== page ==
Caramel Through and Through: Black Tea Blondies with Caramel Swirl

I don't type out recipes in my blog (I mean, I'm an attorney, so there is that whole copyright thing), but I do try to link to websites that have reprinted recipes with the author's permission. Sometimes the recipes are reprinted in very random places. When I made Benjamina Ebuehi's Lemon, Ricotta, and Thyme Mini-Loaves, I found a copy of the recipe printed in the Minneapolis Star Tribune. But that find included a real bonus, because the Star Tribune printed several other recipes alongside it, including one for "Black Tea Blondies with Caramel Swirl" from from Tartine: A Classic Revisited. I still had some Earl Grey tea leftover after making Yossy Arefi's Chewy Earl Grey Sugar Cookies and the idea of combining tea and caramel seemed so intriguing, so I had to give the recipe a try. (And while I own the first Tartine cookbook, I don't own the Revisited one, so I wouldn't have come across this recipe otherwise.)

First I made the caramel sauce. You cook sugar, water, corn syrup, and salt until the mixture is amber; add a mixture of warm cream and vanilla bean seeds; whisk until smooth; add lemon juice; let the caramel cool briefly; and add butter. The blondie batter is simple. You combine melted butter with brown sugar, vanilla, and salt; add eggs one at a time; and mix in flour and ground Earl Grey tea leaves. The recipe says you should pour the blondie batter into a buttered glass baking dish, but I never bake in glass, so I used a parchment-lined 9-inch by 13-inch metal pan instead.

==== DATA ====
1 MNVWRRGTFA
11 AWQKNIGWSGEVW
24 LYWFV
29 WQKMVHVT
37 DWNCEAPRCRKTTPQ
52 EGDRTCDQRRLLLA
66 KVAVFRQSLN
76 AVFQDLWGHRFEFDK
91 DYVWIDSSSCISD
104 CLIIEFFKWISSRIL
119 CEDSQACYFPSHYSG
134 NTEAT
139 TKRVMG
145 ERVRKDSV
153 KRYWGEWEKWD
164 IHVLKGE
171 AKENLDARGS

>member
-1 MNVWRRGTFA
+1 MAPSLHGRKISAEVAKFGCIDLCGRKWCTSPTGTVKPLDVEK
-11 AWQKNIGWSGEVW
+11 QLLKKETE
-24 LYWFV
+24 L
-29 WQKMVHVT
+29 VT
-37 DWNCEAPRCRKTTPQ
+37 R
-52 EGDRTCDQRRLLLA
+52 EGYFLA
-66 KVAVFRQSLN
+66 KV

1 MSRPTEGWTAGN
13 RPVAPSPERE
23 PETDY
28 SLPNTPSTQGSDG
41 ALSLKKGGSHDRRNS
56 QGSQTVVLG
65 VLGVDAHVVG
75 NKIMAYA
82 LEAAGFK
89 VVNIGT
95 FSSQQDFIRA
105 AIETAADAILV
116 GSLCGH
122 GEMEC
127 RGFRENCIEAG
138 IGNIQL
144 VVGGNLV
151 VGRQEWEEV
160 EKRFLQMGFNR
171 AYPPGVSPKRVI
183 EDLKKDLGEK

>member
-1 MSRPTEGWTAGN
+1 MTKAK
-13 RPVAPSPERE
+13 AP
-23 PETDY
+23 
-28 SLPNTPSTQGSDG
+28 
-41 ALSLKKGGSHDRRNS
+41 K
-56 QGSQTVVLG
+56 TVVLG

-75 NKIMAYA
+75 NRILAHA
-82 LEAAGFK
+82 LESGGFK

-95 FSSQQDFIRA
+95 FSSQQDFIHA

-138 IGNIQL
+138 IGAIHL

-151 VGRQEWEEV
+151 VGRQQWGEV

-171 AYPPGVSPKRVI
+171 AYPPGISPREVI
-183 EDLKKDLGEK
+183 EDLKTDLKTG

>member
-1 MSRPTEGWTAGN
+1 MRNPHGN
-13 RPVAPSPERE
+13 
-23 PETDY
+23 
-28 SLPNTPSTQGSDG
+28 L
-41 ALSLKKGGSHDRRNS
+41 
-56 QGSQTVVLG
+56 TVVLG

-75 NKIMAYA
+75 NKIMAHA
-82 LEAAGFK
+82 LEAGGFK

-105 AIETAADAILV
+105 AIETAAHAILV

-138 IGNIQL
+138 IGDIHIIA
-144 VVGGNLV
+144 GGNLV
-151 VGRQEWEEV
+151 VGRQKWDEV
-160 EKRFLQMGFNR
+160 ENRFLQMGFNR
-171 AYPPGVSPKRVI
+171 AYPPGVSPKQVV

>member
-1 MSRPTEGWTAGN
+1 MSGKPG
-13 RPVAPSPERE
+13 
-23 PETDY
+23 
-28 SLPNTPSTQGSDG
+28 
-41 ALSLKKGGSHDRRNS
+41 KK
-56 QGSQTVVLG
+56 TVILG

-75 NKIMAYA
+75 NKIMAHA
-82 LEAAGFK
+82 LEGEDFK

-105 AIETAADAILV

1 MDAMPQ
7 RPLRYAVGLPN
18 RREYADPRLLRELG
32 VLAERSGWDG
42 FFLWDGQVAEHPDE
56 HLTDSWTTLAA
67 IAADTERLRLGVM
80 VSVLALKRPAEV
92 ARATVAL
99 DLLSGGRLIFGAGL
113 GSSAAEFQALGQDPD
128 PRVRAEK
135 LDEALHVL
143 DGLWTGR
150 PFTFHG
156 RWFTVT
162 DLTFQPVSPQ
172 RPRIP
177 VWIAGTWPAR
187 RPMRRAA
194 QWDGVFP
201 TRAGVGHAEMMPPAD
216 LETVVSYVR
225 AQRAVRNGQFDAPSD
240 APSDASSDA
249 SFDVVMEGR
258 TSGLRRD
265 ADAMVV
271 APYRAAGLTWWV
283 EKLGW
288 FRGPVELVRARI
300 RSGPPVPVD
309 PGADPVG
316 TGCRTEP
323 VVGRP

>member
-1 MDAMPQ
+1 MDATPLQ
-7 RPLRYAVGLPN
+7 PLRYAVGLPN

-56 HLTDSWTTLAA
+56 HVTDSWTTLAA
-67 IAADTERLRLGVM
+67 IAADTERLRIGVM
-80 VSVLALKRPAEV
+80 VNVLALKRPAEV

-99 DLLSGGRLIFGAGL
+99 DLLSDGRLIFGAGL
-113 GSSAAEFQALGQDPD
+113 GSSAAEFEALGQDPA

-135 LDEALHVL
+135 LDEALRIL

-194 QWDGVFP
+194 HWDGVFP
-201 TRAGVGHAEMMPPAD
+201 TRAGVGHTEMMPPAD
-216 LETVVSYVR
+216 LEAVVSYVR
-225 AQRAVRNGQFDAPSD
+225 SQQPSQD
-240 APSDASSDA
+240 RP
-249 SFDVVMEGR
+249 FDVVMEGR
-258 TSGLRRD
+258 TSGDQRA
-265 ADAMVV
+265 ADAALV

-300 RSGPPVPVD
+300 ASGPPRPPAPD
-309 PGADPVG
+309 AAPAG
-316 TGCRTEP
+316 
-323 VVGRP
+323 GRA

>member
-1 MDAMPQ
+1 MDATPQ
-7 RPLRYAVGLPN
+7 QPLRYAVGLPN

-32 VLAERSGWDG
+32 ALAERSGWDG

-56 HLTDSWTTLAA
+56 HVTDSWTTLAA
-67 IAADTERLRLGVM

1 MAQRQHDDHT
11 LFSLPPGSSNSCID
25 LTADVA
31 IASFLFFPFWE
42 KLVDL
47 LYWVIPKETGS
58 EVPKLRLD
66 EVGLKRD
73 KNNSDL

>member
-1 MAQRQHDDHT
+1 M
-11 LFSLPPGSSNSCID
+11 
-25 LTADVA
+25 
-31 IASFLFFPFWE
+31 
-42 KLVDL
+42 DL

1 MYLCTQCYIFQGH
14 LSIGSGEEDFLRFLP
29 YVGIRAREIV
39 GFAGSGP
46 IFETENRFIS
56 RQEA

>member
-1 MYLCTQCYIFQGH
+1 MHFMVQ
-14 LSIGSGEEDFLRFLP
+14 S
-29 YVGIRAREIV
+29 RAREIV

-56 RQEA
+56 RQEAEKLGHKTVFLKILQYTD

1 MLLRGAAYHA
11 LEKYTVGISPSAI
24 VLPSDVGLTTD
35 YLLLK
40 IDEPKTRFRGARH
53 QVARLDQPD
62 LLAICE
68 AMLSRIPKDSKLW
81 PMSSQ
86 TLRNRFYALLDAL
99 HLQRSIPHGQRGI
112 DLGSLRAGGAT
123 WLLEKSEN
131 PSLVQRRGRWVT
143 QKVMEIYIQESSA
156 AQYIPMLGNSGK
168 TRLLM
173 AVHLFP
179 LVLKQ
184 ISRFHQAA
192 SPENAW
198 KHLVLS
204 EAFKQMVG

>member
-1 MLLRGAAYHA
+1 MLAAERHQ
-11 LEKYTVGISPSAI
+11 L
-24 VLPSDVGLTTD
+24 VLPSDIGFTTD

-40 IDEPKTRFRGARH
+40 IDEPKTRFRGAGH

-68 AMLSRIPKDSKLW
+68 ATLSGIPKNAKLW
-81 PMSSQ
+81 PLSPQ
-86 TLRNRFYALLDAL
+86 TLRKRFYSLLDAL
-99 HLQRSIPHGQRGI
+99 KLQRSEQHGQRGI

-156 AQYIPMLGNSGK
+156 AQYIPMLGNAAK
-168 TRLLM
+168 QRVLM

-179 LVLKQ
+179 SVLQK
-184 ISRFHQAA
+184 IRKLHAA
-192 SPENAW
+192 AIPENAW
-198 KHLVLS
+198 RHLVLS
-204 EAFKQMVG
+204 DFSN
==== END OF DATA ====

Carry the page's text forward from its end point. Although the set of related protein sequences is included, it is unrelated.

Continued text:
As I drizzled the caramel sauce on top of the batter I started to wonder if something was going terribly wrong. There is a photo of these bars in Imbibe magazine, and you can see small swirls of caramel neatly marbled into the blondie batter. I seemed to have way too much caramel. I debated what to do. The recipe doesn't say anything about reserving any of the caramel sauce to use later, so I assumed that I should use all of it. I used it all, but then I ended up with what was essentially a thin layer of caramel covering the entire top surface of the blondie batter. I tried to marble the caramel and batter together with a knife, but I still ended up with mostly just caramel on top. I crossed my fingers and put the pan in the oven.
When I took the bars out of the oven, they looked absolutely nothing like the Imbibe magazine photo. There was caramel bubbling up all around the edges and when the blondies were cooled and I took them out of the pan, I discovered that a good amount of caramel had migrated to the bottom (see photo below of the the underside of a slice). Thank goodness I had lined the pan with parchment, or I never would have been able to get the bars out intact. I think I definitely screwed something up somewhere, but regardless, the end result was absolutely delicious.